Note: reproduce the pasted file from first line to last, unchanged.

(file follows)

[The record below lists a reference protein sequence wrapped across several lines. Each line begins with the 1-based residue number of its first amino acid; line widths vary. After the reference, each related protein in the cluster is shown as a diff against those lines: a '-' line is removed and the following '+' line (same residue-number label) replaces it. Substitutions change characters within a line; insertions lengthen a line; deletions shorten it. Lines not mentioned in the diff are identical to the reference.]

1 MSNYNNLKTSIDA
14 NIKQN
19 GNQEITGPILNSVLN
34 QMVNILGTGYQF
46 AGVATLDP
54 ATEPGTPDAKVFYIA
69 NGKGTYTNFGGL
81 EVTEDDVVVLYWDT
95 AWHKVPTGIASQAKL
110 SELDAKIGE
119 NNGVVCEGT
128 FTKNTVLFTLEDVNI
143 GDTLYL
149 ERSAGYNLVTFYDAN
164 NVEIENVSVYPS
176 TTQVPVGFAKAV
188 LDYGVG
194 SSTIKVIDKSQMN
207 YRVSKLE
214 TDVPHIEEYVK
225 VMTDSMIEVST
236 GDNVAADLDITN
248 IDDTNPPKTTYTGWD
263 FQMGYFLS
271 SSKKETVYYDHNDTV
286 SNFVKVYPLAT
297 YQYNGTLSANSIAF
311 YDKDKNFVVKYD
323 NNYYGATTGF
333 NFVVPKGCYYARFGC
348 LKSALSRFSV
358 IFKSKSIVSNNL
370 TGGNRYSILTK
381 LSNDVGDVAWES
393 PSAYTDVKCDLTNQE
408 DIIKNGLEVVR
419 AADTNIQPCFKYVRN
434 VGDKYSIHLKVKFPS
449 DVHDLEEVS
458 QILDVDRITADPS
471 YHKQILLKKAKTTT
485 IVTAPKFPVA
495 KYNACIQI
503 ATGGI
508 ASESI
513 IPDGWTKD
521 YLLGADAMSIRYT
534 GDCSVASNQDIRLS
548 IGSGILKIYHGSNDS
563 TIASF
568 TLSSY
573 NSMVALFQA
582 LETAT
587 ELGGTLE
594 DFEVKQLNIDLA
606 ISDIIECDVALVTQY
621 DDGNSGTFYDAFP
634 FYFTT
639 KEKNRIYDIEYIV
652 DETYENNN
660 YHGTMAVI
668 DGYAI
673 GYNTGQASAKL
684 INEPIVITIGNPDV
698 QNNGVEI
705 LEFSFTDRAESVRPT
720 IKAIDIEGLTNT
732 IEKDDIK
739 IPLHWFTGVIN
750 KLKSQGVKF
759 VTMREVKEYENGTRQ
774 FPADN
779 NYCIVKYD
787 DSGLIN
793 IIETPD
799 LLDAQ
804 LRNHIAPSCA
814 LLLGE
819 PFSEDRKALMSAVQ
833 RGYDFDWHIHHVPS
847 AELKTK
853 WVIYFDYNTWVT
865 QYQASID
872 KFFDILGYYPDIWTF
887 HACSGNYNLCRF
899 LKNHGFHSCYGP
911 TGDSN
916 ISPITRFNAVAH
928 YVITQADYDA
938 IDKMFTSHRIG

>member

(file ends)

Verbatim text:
[The record below lists a reference protein sequence wrapped across several lines. Each line begins with the 1-based residue number of its first amino acid; line widths vary. After the reference, each related protein in the cluster is shown as a diff against those lines: a '-' line is removed and the following '+' line (same residue-number label) replaces it. Substitutions change characters within a line; insertions lengthen a line; deletions shorten it. Lines not mentioned in the diff are identical to the reference.]

1 MSNYNNLKTSIDA
14 NIKQN
19 GNQEITGPILNSVLN
34 QMVNILGTGYQF
46 AGVATLDP
54 ATEPGTPDAKVFYIA
69 NGKGTYTNFGGL
81 EVTEDDVVVLYWDT
95 AWHKVPTGIASQAKL
110 SELDAKIGE
119 NNGVVCEGT
128 FTKNTVLFTLEDVNI
143 GDTLYL
149 ERSAGYNLVTFYDAN
164 NVEIENVSVYPS
176 TTQVPVGFAKAV
188 LDYGVG
194 SSTIKVIDKSQMN
207 YRVSKLE
214 TDVPHIEEYVK
225 VMTDSMIEVST
236 GDNVAADLDITN
248 IDDTNPPKTTYTGWD
263 FQMGYFLS
271 SSKKETVYYDHNDTV
286 SNFVKVYPLAT
297 YQYNGTLSANSIAF
311 YDKDKNFVVKYD
323 NNYYGATTGF
333 NFVVPKGCYYARFGC
348 LKSALSRFSV
358 IFKSKSIVSNNL
370 TGGNRYSILTK
381 LSNDVGDVAWES
393 PSAYTDVKCDLTNQE
408 DIIKNGLEVVR
419 AADTNIQPCFKYVRN
434 VGDKYSIHLKVKFPS
449 DVHDLEEVS
458 QILDVDRITADPS
471 YHKQILLKKAKTTT
485 IVTAPKFPVA
495 KYNACIQI
503 ATGGI
508 ASESI
513 IPDGWTKD
521 YLLGADAMSIRYT
534 GDCSVASNQDIRLS
548 IGSGILKIYHGSNDS
563 TIASF
568 TLSSY
573 NSMVALFQA
582 LETAT
587 ELGGTLE
594 DFEVKQLNIDLA
606 ISDIIECDVALVTQY
621 DDGNSGTFYDAFP
634 FYFTT
639 KEKNRIYDIEYIV
652 DETYENNN
660 YHGTMAVI
668 DGYAI
673 GYNTGQASAKL
684 INEPIVITIGNPDV
698 QNNGVEI
705 LEFSFTDRAESVRPT
720 IKAIDIEGLTNT
732 IEKDDIK
739 IPLHWFTGVIN
750 KLKSQGVKF
759 VTMREVKEYENGTRQ
774 FPADN
779 NYCIVKYD
787 DSGLIN
793 IIETPD
799 LLDAQ
804 LRNHIAPSCA
814 LLLGE
819 PFSEDRKALMSAVQ
833 RGYDFDWHIHHVPS
847 AELKTK
853 WVIYFDYNTWVT
865 QYQASID
872 KFFDILGYYPDIWTF
887 HACSGNYNLCRF
899 LKNHGFHSCYGP
911 TGDSN
916 ISPITRFNAVAH
928 YVITQADYDA
938 IDKMFTSHRIG

>member